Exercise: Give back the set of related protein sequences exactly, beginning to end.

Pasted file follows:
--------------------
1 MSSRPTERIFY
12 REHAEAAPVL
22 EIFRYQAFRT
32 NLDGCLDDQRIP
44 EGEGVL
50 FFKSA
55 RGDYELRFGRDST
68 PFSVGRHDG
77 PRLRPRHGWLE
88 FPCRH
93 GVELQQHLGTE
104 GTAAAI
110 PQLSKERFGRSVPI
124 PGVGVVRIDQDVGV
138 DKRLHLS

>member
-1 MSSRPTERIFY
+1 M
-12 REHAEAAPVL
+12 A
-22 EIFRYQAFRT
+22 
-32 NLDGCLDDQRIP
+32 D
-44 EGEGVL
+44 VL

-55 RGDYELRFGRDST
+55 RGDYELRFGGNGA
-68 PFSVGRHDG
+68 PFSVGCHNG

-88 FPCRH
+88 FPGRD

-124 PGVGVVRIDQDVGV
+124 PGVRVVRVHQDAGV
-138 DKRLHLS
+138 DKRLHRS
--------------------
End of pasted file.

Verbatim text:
1 MSSRPTERIFY
12 REHAEAAPVL
22 EIFRYQAFRT
32 NLDGCLDDQRIP
44 EGEGVL
50 FFKSA
55 RGDYELRFGRDST
68 PFSVGRHDG
77 PRLRPRHGWLE
88 FPCRH
93 GVELQQHLGTE
104 GTAAAI
110 PQLSKERFGRSVPI
124 PGVGVVRIDQDVGV
138 DKRLHLS

>member
-1 MSSRPTERIFY
+1 M
-12 REHAEAAPVL
+12 A
-22 EIFRYQAFRT
+22 
-32 NLDGCLDDQRIP
+32 D
-44 EGEGVL
+44 VL

-55 RGDYELRFGRDST
+55 RGDYELRFGGNGA
-68 PFSVGRHDG
+68 PFSVGCHNG

-88 FPCRH
+88 FPGRD

-124 PGVGVVRIDQDVGV
+124 PGVRVVRVHQDAGV
-138 DKRLHLS
+138 DKRLHRS